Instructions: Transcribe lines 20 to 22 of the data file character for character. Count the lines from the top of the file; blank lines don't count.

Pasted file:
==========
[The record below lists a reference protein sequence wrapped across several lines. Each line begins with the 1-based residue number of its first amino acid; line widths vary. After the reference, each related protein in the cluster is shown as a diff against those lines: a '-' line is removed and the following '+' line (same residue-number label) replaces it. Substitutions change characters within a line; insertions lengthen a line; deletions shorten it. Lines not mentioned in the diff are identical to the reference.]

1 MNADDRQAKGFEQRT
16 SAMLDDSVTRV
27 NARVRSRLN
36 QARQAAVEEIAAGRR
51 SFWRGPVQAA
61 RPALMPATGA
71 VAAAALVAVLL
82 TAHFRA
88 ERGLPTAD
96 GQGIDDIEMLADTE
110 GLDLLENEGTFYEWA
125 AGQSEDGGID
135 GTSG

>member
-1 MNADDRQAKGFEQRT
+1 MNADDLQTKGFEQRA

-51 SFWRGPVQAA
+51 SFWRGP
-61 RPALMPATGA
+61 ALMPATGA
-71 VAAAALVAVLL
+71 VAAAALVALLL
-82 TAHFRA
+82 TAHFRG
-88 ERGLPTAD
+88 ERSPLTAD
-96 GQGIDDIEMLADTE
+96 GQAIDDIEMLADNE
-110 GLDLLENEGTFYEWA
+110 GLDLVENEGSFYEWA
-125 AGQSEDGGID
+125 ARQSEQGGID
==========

-61 RPALMPATGA
+61 ALMPATGA
-71 VAAAALVAVLL